THE GOLD OF THAT LAND: Biblical Minerals & Rocks  


Appendix 2:

 The Building Stones of Jerusalem

         The building stone that gives Jerusalem its character today is locally quarried limestone. Flavius Josephus, the historian of the Jewish Wars, apparently exaggerated when he wrote about the dazzling white marble facade of Herod's Temple. Its exterior may have been whitewashed or burnished plaster because there is no local marble or archeological evidence of the use of marble on a monumental scale.

        Local Arabic usage informally recognizes seven grades of building stone. They are quarried from distinct beds of the Mount Scopus and Judea Groups. In descending stratigraphic order, as shown in Table 2-1, these are:

1. Nari

Nari is a harder crust formed on soft surface chalk or marl of the Mount Scopus Group (Senonian), which overlies more resistant limestone beds of the Judea Group. Nari is used as a source of lime today, but its friability or ease of cutting made it the favorite material for ashlars or dressed building stones during the tenth and ninth centuries BC.

2. Kakula

Kakula is white or bituminous chalky limestone from the Mount Scopus Group. It is easily carved or turned and was used in biblical times for ossuaries, or receptacles for the bones of the dead, and ritually pure stone vessels. Although porous and friable, its low density made kakula useful for roofing.

    Archeologist Yitzhak Magen has excavated a cave at Hizma, north of Jerusalem, which contains the remains of a workshop for stone vessels, and he has reconstructed the techniques that artisans used to shape vessels such as the six klal or stone water jars of Cana (John 2:6).

3. Mizzi hilu

Mizzi hilu ("sweet") is a hard, ledge-forming lithographic limestone member of the Judea Group (Turonian), which workers customarily leave in place as the roof of a cave after quarrying the underlying meleke.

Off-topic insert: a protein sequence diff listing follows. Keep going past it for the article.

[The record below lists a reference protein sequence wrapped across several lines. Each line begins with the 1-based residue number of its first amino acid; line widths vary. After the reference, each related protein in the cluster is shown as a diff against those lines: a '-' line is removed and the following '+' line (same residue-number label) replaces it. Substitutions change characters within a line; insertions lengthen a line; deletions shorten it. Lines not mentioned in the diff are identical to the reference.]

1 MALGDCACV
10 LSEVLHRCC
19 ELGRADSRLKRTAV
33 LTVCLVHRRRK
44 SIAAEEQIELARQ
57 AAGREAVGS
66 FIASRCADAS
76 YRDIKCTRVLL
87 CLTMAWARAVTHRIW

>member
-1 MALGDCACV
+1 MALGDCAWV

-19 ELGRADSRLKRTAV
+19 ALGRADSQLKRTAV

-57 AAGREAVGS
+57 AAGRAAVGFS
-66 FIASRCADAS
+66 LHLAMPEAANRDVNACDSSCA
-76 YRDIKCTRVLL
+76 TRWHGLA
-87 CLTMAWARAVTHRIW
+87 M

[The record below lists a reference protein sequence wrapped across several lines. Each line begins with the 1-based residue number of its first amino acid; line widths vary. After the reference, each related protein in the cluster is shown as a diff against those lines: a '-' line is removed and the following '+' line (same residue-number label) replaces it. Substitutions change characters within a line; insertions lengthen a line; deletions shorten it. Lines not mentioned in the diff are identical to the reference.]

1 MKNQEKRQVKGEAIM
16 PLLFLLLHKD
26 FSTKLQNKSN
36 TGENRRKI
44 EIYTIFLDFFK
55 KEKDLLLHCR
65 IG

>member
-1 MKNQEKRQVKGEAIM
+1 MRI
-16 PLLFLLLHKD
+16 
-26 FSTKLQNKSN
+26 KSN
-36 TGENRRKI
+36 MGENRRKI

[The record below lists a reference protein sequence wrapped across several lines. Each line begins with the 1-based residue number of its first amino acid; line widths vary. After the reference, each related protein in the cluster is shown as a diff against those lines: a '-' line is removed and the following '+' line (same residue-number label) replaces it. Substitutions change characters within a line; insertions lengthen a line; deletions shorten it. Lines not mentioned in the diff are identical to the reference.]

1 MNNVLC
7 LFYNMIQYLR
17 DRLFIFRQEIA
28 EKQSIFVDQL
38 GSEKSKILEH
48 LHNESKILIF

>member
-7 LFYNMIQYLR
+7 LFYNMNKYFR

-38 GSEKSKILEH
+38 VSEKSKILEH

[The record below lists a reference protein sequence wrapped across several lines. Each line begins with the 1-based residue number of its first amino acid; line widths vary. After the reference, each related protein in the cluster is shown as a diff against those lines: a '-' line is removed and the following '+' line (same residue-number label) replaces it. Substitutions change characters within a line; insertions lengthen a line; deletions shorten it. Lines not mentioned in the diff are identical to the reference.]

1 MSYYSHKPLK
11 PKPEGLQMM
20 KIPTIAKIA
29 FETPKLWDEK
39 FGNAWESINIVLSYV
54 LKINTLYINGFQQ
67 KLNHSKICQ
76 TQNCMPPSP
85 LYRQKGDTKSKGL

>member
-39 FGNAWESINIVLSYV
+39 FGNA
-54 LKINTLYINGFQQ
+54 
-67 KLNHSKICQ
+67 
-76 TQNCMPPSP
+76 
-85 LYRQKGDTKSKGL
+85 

4. Meleke

Meleke ("queen") is the preferred, moderately hard, crystalline limestone member of the Judea Group (Turonian), which is easily quarried for building stone. Its working properties and attractive golden color make it the preferred building stone today. Ashlars in the Wailing Wall XE "Wailing Wall:source of ashlars" , the outer retaining wall of the extended Herodian Temple platform, were apparently cut from meleke in quarries near Bezetha.

5.  Mizzi ahmar

Mizzi ahmar ("red") is a reddish dolomitic limestone member of the Kefar Veradim Formation (Cenomanian) that the Mamelukes used in decorative stonework. It underlies the meleke.

6. Mizzi Yahudi

Mizzi yahudi ("Jewish") is a dolomitic limestone member of the Kefar Veradim Formation (Cenomanian).

7. Dir yassini

Dir yassini is a platy reddish dolomitic limestone member of the Kefar Sha'ul Formation. Quarrying produces thin slabs that are used for floors and roofs.

8. Bender also mentions the mizzi ahdar or "greenish limestone."




Bender, Friedrich, 1974. Geology of Jordan. Berlin: Gebrüder Borntrager; 95, 167.

            Horowitz, op. cit., 168.

Magen, Yitzhak, 1998. Ancient Israel's Stone Age: Purity in Second Temple times. Biblical Archeology Review; 24-5: 46-52.

Shiloh, Yigal, & Aharon Horowitz (1975). Ashlar quarries of the Iron Age in the hill country of Israel. Bulletin American Schools of Oriental Research. 218:37-48.
















0-3 m

hard caliche




Late Cretaceous



Mount Scopus


Har Satsofim, kakula









mizzi hilu


lithographic limestone



~ 10m

crystalline limestone




mizzi ahmar

~ 10m


mizzi yahudi

~ 25m

dolomitic limestone

Kefar Sha’ul

dir yassini


reddish dolomitic limestone

Laminated Limestone


laminated limestone

Argillaceous Limestone

~ 60 m

massive yellow argillaceous limestone









Bet Me’ir



limestone & dolomite


Table 5: Position of building stones of Jerusalem in the generalized geologic section




     Elsewhere in the Holy Land, the term nari also covers marl, gravel, sandstone, scoria, basalt, and limestone surfaces. The term is synonymous with caliche, calcrete, and other names for lime crusts formed in soils in semi arid climates by leaching and reprecipitation of calcium carbonate in the subsoil. Erosion then removes the topsoil and exposes the crust.

Source: Dan, J., 1977. The distribution and origin of Nari and other lime crusts in Israel. Israel Journal of Earth Sciences; 26: 68-83.


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